Mr. Siew Kum Hong, a Nominated Member of Parliament, posted the important parts of the written judgement by District Judge Earnest Lau, along with some of his own opinions on the matter. He was formerly a lawyer at Rajah & Tann, the laws firm which is representing Odex. Pretty interesting read. IANAL, but it seems to me that the main basis for which the judge made his decisions were as follow:
- Odex failed to prove itself to be the exclusive licensee for the list of works in question.
Under the Copyright Act, only the copyright holder or the exclusive licensee can initiate civil proceedings against infringers. They manage to do so only for one title, Gundam SEED. Only the authorization letter from Sunrise was accepted because it was addressed to Odex and Sunrise is a right holder. The other letters were either addressed to AVPAS or were not issued by a right holder but by another distributor. So essentially the judge was only wiling to hear the case out over one title.
- The laws in question apply only to civil proceedings.
Apparently the laws invoked by Odex to call for pre-action disclosure of information are only used to aid civil proceedings. Since Odex cannot prove that they, being neither the copyright holder nor the exclusive licensee, have the right to launch civil proceedings against the list of infringers, they cannot request for pre-action discovery. Neither can they, using the same set of laws, apply for pre-action discovery in aid of a criminal suit because the laws in question deal only with civil actions. Furthermore, the court will only hear out a criminal suit if the case is brought to it by the Attorney General, and not Odex.
- Odex failed to produce evidence of BayTSP‘s involvement.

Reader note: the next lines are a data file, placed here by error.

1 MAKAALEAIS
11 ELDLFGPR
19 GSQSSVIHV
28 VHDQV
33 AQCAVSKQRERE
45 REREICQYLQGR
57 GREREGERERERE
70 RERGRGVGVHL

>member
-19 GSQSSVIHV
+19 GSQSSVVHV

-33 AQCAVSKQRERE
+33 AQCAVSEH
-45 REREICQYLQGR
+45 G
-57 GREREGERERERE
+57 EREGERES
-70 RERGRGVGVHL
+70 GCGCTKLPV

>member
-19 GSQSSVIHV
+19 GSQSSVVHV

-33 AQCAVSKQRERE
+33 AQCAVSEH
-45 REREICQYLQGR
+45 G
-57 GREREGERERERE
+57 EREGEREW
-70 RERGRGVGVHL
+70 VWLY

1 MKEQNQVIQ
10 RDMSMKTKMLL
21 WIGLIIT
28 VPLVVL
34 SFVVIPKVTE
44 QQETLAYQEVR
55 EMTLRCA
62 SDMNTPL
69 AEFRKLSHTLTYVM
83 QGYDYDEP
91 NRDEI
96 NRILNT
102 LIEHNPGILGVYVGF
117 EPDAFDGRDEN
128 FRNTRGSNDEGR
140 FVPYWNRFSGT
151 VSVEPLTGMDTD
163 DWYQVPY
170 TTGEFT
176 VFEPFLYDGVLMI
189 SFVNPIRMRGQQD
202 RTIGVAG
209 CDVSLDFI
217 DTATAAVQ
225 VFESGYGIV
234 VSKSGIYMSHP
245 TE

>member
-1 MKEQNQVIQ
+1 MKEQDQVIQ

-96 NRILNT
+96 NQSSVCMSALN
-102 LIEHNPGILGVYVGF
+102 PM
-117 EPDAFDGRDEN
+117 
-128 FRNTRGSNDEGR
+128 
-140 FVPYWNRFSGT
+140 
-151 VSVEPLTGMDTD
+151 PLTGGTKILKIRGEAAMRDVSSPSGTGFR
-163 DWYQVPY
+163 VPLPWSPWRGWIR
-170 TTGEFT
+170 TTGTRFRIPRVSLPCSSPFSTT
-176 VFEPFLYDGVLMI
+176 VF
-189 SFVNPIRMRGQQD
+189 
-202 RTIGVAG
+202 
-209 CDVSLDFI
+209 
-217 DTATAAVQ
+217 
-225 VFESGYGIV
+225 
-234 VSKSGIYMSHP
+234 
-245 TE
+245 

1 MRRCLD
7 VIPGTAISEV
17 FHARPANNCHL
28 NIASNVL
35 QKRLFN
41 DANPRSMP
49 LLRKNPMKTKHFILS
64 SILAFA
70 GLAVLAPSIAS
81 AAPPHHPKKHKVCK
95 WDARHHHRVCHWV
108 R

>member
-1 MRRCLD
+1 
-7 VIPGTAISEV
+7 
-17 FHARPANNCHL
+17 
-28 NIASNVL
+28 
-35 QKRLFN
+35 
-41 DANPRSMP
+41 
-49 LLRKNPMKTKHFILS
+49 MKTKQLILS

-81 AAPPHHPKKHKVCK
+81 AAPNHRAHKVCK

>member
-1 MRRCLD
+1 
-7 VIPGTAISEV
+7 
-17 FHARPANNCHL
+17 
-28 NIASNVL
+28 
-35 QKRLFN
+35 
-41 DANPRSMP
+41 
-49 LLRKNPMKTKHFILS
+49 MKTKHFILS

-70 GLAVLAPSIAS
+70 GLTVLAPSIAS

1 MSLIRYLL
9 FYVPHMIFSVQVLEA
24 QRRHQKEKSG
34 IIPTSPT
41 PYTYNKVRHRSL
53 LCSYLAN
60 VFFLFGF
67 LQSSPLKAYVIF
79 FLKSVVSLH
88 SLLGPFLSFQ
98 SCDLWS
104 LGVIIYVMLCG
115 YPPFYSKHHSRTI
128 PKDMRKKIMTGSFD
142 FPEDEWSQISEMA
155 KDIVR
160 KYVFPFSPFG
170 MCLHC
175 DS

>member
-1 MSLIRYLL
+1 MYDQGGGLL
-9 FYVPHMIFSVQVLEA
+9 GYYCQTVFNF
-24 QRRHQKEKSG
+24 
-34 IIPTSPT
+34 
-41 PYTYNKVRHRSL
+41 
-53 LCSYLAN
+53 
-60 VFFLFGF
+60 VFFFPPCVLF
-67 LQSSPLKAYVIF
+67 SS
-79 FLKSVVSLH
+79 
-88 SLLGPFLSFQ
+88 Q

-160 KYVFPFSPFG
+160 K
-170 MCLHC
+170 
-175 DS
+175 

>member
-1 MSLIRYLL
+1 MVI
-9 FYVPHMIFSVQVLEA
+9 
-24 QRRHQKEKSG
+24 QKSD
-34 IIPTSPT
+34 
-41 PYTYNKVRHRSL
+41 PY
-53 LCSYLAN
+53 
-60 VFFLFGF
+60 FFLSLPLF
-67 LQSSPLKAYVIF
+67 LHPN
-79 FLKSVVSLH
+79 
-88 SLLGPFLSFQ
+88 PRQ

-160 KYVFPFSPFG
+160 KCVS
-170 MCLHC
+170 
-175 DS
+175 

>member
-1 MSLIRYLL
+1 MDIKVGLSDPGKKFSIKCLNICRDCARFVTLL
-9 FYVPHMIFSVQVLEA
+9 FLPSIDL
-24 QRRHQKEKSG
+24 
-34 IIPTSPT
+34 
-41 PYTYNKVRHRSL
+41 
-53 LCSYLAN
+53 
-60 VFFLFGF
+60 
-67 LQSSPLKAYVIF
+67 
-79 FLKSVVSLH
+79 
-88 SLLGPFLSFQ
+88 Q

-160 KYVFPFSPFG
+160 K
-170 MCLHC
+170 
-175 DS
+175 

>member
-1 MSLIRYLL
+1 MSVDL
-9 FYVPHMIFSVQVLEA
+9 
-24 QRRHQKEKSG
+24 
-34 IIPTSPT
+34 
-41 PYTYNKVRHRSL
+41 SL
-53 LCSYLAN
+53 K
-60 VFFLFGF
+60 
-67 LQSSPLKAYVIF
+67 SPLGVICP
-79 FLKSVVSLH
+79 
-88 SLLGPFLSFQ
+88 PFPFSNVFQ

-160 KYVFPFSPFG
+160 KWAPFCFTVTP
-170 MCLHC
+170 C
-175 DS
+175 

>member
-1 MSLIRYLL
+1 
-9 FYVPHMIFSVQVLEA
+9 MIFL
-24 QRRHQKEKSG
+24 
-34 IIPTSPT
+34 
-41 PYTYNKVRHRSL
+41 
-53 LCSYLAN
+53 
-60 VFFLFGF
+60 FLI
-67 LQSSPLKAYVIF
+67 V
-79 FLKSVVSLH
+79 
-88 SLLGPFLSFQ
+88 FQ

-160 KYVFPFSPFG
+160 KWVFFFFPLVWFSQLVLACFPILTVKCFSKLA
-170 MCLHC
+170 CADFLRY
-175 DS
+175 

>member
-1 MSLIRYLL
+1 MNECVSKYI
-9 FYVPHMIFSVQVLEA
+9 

While the judge recognized the proven ability of BayTSP as an internet forensic investigator based on previous cases in the US courts, Odex provided no proof that BayTSP was responsible for the data presented. The judge was also of the opinion that the US court rulings were based on the testimony of BayTSP’s owner and not on the tracking data itself. And if Odex did conduct its own tracking operation, the judge was sceptical as to whether it has the technical expertise to do so properly such that the results are reliable enough to be used in court.
- ISPs are obligated by law to protect their users.
As Odex presented insufficient evidence to prove its claims, the judge is unwilling to force PacNet to go against its contractual and regulatory duty.
That is to say, either Odex has been treading on dangerous waters all this while, or they simply suck at preparing their paperwork. I find it hard to believe that they had a need to lie about BayTSP’s involvement, but why then did they fail to prove that relationship in court? At the very least, shouldn’t they be able to produce some kind of receipt after supposedly paying BayTSP so much money? This is either incompetence of the highest degree, or I am forced to conclude that Odex actually did the tracking themselves by studying BayTSP’s method, and they plan to pocket the so-called tracking fees they are collecting from parents.
Also, the most interesting part of the entire written opinion:
(a) For the Singnet case, the orders were made by consent. In particular, counsel for the Plaintiff mentioned for Singnet in those 2 applications to record the consent order before the court.
(b) For the Starhub case, Starhub was represented by counsel. However, the issues raised here were never fully argued before the court.
Starhub may have lost, but at least they put up a fight. PacNet’s case probably benefited from it. But Singnet settled by “consent”? Hey, do you still remember a certain The New Paper interview with Mr. Peter Go at the start of this whole mess?
Odex had to pay unnamed ISP. Since Starhub lost the case, there’s absolutely no reason why Odex would need to pay Starhub for what they had already won in court unless they were feeling particularly charitable. But Singnet settled by consent. It doesn’t take a genius to figure out where the money went.